Senior Vice President & Chief Operating Officer, Korn Ferry Institute
The business of business is... purpose
Korn Ferry Institute’s Signe Spencer and Guangrong Dai explain how the way organizations frame their purpose can impact their performance.
“Better leaders, better world.” It’s a mantra we live by at Korn Ferry. “Stronger organizations, stronger society.” Our Drucker Institute partners are also dedicated to having a profound impact. Recent research done in collaboration sought to answer a key question: What leadership qualities drive organizational health and success in the long-term?
We know, from Korn Ferry Institute’s research on organizational transformation, that the difference in financial performance is strongly associated with how much people trust senior leaders in that company. In fact, 25% of the difference in financial performance over a 5-year period was related to trust in leadership.
For long-term health, companies can take stock of the leadership qualities they need and the ones they have, then begin work on closing the gap. And now, based on a new Korn Ferry study conducted with the Drucker Institute, a clear picture of what makes an effective leader is taking shape. This latest research shows a consistent set of leadership traits, drivers, and competencies among companies that score highest on the Drucker Institute’s annual ranking of corporate effectiveness. The top of those rankings are the basis of the Management Top 250 list, produced in partnership with the Wall Street Journal.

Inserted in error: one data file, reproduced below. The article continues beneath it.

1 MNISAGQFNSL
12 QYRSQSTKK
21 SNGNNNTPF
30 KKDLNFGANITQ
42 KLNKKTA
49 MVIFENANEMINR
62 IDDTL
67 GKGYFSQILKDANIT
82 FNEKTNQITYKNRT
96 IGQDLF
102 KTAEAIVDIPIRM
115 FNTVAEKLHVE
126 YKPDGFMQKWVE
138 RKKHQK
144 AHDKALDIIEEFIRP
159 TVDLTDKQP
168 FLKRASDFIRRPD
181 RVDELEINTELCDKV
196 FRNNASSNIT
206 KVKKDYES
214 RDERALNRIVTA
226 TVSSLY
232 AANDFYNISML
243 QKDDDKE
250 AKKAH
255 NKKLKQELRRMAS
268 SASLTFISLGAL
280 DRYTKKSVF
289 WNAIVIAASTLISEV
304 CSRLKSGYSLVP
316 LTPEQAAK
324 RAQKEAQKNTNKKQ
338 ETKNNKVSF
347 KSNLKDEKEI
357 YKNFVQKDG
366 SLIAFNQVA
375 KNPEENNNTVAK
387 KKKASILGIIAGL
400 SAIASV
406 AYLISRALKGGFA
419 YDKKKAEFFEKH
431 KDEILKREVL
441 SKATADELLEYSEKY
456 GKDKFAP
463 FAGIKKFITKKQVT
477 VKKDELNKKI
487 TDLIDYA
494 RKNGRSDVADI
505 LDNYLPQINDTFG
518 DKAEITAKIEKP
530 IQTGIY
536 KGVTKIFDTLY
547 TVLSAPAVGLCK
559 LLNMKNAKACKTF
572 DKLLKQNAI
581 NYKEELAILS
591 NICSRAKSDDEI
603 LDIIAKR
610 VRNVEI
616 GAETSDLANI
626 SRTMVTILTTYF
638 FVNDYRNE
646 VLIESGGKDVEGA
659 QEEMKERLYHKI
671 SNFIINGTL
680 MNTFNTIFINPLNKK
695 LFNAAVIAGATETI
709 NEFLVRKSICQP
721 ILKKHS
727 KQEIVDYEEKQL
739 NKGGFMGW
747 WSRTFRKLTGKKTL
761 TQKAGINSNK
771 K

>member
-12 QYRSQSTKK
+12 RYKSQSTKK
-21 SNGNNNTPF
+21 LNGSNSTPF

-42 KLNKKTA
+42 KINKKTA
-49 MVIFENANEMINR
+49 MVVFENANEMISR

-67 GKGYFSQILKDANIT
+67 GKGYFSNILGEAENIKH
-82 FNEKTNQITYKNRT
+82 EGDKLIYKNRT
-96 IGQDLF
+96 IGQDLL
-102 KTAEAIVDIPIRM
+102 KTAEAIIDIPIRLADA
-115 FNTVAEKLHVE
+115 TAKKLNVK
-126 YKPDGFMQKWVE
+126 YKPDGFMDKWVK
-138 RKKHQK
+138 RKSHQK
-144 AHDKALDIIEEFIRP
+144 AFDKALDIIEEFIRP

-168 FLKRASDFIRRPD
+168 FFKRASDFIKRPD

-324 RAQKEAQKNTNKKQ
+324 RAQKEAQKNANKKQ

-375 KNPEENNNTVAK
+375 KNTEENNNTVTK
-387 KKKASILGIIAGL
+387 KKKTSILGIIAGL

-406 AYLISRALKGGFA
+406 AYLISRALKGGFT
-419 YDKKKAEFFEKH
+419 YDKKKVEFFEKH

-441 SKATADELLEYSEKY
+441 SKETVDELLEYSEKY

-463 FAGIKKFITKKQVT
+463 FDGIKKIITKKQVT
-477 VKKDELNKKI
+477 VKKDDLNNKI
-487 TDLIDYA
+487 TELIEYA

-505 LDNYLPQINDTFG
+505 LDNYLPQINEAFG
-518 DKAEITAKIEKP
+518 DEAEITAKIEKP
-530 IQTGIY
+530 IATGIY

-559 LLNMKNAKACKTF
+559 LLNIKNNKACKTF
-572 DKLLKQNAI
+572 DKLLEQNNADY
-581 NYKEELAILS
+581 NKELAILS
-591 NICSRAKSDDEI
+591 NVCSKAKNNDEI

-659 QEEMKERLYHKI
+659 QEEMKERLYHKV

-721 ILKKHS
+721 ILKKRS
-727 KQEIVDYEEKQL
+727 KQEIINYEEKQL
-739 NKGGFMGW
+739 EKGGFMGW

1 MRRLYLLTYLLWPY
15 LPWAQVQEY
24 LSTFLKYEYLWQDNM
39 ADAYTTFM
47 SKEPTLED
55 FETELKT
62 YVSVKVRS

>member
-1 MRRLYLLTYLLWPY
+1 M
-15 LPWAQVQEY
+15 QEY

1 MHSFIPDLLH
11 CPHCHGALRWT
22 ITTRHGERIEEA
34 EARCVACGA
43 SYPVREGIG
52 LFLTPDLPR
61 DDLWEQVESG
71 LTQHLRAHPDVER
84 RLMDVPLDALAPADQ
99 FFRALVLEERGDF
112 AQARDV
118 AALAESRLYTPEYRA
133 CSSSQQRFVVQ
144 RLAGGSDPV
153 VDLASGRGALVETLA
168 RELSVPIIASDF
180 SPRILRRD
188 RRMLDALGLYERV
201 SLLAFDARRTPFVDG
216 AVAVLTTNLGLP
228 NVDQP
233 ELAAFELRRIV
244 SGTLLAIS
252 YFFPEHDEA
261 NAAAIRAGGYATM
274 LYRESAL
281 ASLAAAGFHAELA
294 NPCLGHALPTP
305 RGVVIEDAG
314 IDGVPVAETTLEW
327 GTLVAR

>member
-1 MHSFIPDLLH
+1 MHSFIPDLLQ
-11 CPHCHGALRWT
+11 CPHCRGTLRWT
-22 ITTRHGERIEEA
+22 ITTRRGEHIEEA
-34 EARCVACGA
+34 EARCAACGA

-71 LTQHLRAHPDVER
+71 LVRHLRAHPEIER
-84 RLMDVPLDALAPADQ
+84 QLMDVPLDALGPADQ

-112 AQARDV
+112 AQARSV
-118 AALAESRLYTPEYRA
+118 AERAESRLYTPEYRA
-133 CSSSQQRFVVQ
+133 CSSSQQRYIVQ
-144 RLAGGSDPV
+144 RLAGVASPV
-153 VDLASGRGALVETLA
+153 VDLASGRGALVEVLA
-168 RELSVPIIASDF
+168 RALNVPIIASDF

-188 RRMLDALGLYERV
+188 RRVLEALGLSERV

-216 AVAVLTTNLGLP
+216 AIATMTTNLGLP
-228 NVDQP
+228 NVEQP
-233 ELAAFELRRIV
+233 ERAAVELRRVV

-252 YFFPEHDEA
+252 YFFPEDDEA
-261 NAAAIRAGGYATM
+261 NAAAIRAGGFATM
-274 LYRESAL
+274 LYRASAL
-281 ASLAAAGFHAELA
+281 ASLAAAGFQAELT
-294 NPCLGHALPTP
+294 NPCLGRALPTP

“We’re seeing a leadership profile emerge—the qualities most present in senior executives at the most effective companies,” says Evelyn Orr, vice president and chief operating officer of the Korn Ferry Institute. Having to interpret vague or contradictory signals and being forced to continuously transform a business “would overwhelm or exhaust a lot of people,” Orr adds. “But it energizes others. These leaders have a fearlessness,” she says.
By design, the Drucker 5-dimension model for evaluating organizational effectiveness includes, but is not limited to, financial performance. It also assesses customer satisfaction, employee engagement and development, innovation, and social responsibility. Taking a long and holistic view like this is increasingly a priority for CEOs and boards, even as they address crises at hand. “While the market has mastered the art of assessing short-term financial performance, long-term success is built on effective management--a factor that is more difficult to measure,” says Zachary First, executive director at the Drucker Institute. Notably, the top 50 companies ranked by the Drucker Institute consistently outperform the S&P 500, even in the recent downturn.
“We know the specific leadership qualities that are present among leaders of the most highly effective organizations, as ranked by Drucker Institute,” says Orr. “Boards and leadership teams can take the guess work out of what they need to look for and develop among leaders who will navigate their organizations toward long-term success.”